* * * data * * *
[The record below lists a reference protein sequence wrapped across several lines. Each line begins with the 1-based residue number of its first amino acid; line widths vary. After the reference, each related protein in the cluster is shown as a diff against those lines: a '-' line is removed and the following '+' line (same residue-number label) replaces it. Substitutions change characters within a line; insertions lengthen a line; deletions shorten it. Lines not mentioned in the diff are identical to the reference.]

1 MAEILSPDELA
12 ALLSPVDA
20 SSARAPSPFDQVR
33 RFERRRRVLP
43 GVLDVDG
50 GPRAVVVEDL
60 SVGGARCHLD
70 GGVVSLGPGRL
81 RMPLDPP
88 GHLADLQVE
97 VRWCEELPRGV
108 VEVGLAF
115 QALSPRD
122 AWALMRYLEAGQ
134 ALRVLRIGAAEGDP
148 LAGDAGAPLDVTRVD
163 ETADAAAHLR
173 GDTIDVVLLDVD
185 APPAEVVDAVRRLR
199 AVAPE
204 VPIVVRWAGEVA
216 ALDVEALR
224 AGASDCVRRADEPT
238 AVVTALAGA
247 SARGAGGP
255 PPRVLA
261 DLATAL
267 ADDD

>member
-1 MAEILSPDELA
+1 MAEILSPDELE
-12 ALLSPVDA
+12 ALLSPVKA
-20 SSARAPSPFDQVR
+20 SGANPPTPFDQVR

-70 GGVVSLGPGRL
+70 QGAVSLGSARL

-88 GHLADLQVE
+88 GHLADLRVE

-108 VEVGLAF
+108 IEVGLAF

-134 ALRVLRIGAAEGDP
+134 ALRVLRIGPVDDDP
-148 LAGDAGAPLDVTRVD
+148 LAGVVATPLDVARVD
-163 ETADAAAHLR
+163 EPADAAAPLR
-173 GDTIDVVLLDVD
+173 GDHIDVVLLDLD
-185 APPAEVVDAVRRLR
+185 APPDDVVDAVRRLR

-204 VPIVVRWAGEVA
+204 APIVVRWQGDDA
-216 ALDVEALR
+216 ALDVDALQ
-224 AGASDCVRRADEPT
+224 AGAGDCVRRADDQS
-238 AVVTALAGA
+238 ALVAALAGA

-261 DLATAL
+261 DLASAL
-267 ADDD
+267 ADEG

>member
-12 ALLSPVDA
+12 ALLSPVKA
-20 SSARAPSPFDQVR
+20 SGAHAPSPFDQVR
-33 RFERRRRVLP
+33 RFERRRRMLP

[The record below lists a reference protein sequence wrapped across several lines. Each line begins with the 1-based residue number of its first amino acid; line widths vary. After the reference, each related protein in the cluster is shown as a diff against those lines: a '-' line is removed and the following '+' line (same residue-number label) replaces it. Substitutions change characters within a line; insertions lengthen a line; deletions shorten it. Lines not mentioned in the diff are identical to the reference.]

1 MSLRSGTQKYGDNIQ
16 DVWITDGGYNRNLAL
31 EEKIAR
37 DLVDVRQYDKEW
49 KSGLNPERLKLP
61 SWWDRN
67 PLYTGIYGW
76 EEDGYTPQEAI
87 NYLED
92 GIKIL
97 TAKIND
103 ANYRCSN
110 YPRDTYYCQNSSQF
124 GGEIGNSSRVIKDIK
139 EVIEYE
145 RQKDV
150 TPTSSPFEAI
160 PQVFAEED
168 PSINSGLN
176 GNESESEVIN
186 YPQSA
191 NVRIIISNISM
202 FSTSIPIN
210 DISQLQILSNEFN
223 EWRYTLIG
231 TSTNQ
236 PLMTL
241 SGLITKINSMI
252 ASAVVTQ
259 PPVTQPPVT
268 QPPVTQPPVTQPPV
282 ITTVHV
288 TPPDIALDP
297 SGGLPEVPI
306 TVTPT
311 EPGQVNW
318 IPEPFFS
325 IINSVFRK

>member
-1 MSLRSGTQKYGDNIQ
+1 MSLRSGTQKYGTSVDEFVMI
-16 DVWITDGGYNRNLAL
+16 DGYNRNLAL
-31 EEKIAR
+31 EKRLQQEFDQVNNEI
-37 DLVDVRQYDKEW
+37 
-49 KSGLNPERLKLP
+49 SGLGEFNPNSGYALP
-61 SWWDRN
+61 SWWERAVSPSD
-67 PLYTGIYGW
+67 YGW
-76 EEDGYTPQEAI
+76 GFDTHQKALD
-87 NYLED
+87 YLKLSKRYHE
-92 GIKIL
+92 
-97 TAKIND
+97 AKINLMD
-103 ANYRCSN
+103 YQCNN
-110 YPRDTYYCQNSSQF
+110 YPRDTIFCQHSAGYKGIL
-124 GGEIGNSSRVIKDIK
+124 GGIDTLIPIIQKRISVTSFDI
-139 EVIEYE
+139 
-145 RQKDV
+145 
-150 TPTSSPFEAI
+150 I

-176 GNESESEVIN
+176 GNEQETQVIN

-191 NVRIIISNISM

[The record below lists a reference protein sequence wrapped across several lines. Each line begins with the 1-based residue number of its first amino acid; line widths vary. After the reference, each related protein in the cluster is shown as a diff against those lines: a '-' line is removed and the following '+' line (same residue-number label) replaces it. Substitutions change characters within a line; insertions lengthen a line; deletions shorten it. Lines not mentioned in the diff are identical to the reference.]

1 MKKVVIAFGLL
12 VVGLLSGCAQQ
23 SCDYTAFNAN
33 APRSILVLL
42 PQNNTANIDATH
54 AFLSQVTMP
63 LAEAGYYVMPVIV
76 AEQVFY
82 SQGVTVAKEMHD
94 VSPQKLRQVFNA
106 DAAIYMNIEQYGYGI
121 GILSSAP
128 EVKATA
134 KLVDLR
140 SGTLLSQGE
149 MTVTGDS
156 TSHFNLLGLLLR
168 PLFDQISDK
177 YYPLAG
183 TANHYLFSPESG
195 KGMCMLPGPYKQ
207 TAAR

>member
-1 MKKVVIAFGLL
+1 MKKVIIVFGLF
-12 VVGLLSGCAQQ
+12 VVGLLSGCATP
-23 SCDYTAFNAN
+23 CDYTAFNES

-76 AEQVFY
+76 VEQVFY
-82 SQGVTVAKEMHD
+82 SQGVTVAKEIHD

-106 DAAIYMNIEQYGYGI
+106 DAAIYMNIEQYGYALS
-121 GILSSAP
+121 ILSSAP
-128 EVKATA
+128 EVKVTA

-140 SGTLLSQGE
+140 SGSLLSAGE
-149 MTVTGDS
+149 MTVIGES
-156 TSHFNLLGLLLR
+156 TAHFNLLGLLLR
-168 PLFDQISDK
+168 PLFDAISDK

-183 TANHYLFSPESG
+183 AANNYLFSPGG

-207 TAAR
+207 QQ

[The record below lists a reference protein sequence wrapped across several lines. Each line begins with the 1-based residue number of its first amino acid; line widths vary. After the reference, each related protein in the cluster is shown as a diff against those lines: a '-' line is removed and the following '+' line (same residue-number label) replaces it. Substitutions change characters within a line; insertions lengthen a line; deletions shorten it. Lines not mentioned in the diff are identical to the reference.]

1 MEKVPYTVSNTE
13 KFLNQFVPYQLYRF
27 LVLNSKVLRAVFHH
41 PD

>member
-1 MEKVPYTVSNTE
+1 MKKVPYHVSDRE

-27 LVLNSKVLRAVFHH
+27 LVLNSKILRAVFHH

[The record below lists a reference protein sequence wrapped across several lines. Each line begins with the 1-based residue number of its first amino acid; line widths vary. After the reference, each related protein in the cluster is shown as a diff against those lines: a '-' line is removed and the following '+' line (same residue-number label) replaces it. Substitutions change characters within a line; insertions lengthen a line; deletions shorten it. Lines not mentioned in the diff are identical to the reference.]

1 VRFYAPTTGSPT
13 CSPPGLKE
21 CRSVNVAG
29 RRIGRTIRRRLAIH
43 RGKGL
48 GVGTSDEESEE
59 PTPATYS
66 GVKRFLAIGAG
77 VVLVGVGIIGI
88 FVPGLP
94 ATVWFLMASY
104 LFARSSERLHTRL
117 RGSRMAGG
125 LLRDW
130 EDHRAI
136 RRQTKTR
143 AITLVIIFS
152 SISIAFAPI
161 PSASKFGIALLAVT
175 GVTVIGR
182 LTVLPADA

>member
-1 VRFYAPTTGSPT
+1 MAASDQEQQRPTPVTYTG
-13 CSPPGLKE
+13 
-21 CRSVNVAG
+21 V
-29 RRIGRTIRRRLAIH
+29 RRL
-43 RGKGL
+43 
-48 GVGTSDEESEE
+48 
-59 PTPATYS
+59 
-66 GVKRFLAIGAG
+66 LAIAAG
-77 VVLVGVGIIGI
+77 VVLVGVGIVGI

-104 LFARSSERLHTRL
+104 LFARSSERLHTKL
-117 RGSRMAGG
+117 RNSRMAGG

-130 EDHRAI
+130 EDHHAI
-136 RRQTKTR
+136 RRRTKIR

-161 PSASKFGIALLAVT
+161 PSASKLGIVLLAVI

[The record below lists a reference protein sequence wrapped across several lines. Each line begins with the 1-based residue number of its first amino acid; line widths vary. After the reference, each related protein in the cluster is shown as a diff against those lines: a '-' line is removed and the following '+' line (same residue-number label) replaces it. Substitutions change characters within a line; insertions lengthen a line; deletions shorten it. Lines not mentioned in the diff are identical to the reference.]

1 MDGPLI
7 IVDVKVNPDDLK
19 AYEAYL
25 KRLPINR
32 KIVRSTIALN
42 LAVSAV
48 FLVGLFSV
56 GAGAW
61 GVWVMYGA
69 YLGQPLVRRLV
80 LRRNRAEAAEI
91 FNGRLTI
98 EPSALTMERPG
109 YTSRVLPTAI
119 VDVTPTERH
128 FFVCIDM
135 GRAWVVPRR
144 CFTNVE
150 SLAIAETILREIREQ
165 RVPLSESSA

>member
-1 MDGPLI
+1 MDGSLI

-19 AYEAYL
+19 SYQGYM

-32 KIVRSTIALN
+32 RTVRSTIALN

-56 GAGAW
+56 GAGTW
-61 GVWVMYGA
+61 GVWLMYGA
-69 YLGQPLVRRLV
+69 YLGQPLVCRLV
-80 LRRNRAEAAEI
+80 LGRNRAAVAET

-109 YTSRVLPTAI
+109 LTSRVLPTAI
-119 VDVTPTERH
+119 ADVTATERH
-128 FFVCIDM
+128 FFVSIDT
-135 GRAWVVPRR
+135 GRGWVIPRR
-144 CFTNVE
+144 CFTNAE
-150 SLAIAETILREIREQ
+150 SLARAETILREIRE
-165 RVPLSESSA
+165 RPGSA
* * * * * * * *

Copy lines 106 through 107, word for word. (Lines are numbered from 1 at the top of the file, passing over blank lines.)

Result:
297 SGGLPEVPI
306 TVTPT